When first barricades and first gun shots occurred in the capitol of Bosnia and Herzegovina, Sarajevo, I was seventeen years old. It was the year 1992, and one of the worst mass killings in the history of mankind began. At that time, my family, my friends, my neighbors, and I were still unaware that we will lose all privileges related to peace. People of this country, which was called Yugoslavia, proudly holding the title of the biggest and the wealthiest Balkan country, started losing their freedom, their homes and their lives. I, as any other teen, knew about war only from movies and video games until my first encounter with those whose intention was not to act or play but to overpower, destroy and kill.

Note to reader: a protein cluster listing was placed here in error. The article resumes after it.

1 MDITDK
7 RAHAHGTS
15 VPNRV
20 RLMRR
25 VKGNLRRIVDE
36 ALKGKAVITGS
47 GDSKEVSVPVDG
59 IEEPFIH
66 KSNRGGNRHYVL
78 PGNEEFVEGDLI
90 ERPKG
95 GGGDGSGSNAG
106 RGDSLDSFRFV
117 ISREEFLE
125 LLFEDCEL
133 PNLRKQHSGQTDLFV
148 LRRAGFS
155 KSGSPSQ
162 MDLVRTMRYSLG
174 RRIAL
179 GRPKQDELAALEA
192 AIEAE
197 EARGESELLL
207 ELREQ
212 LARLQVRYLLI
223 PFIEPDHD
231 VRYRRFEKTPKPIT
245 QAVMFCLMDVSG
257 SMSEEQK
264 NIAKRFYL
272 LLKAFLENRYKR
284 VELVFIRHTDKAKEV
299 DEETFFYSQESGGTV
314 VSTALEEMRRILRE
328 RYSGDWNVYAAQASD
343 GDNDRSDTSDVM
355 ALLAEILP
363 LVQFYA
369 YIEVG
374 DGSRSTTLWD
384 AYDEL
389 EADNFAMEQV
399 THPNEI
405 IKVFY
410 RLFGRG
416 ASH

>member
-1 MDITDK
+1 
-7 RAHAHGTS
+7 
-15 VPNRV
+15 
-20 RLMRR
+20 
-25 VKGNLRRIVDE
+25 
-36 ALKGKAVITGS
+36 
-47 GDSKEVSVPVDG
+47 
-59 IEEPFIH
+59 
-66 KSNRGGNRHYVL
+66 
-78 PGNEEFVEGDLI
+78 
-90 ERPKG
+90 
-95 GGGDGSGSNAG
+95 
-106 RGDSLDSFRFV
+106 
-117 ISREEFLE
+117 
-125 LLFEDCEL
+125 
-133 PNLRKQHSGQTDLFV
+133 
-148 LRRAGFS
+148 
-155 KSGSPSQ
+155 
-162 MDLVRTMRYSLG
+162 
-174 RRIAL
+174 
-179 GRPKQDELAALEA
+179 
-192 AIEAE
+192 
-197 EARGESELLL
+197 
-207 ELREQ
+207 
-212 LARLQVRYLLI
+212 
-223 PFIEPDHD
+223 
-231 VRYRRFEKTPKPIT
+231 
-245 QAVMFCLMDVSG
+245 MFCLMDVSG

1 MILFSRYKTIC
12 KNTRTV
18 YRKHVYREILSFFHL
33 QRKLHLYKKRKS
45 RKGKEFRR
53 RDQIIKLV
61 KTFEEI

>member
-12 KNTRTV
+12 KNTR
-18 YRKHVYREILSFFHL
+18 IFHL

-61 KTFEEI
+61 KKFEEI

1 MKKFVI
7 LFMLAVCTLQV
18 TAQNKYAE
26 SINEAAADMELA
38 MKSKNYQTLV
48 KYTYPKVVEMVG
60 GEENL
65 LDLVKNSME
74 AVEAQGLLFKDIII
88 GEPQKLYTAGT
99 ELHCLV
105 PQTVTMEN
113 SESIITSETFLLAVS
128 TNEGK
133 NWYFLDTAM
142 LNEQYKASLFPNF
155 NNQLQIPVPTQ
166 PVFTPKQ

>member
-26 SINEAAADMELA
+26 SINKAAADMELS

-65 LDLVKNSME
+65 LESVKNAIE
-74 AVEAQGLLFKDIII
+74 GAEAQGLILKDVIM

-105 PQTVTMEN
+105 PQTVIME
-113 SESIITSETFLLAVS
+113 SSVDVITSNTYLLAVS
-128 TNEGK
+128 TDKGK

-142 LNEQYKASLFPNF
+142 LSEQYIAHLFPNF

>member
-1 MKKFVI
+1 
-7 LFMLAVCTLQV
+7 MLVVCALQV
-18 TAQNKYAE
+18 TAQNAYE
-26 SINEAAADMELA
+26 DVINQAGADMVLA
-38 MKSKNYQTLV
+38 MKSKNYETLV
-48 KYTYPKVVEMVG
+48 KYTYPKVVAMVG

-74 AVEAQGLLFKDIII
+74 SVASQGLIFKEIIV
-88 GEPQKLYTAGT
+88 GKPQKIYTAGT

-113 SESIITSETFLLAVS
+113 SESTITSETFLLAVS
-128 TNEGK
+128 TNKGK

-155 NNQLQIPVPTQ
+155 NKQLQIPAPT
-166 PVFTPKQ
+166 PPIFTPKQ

You are here
For sixteen years of my life Yugoslavia was my country, Serbo-Croatian was my language, and my name Snjezana, meaning Snow-White, was commonly Yugoslavian. Then everything changed. Territory was divided, cities were renamed, people ethnically labeled, and many of “Snow-White’s dwarfs” took guns and became soldiers. Conflicts and violence spread as deadly disease and Yugoslavia became a war-devastated country. But, I was among people who got the opportunity to survive, to find their refuge, and to tell their stories.
My writing was published in numerous European... more